By SCOTT CUNNINGHAM // Memphis Rock and Soul stays true to roots
Melissa Etheridge has built a career out of soulful, blues-inspired music that cuts deep to the heart. In her latest release, "Memphis Rock and Soul", she eliminates the middle-man and goes straight to the source of her inspiration: the legendary Stax recordings and artists.
"Memphis Rock and Soul" is no ordinary cover album, though. Working with the same material, many artists would have strayed far from the originals, wishing to put their own interpretative stamp on the material.
Much to her credit, Etheridge resists such heretical temptations.
By doing so, she came up with an album that is so faithful to the originals that at times it seems as though the material was written for her. And what material Etheridge had to work with. The song credits are a veritable who's who of Stax and include William Bell, Otis Redding, Isaac Hayes, Luther Ingram, and Booker T. Jones.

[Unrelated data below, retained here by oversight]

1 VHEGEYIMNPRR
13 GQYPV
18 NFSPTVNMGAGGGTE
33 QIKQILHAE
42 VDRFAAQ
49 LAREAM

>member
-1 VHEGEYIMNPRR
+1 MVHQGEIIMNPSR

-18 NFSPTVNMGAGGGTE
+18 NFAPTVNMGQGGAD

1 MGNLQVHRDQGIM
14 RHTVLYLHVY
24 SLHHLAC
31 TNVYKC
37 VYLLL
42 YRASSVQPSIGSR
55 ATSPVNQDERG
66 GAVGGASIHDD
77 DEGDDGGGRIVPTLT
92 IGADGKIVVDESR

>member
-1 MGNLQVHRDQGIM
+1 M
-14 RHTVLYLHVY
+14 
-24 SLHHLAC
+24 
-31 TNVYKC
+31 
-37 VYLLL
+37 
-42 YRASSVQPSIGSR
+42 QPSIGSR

The strongest cut is the Sam and Dave standard Hold On, I'm Coming, written by Isaac Hayes and David Porter. Horns, guitar, keys, and drums meld together to give the song the driving feel of the original. If anything, Etheridge's vocals give the song a stronger sense of urgency and longing than the Sam and Dave version.
Other tracks that stand out are Wait a Minute, Who's Making Love, I Forgot to Be Your Lover, and Respect Yourself (one of two tracks where Etheridge penned an added verse).
Fans of Etheridge are sure to love the album. But, there's more appeal here than just to her fan base.
Unlike its Motown neighbor to the north, Stax produced few female artists, certainly none with the name recognition that came out of Detroit. In recording these songs, Etheridge demonstrates that there is indeed a place for women in southern soul, which is enjoying a revival of late. Here's to hoping other women hop onto the Memphis Train as well.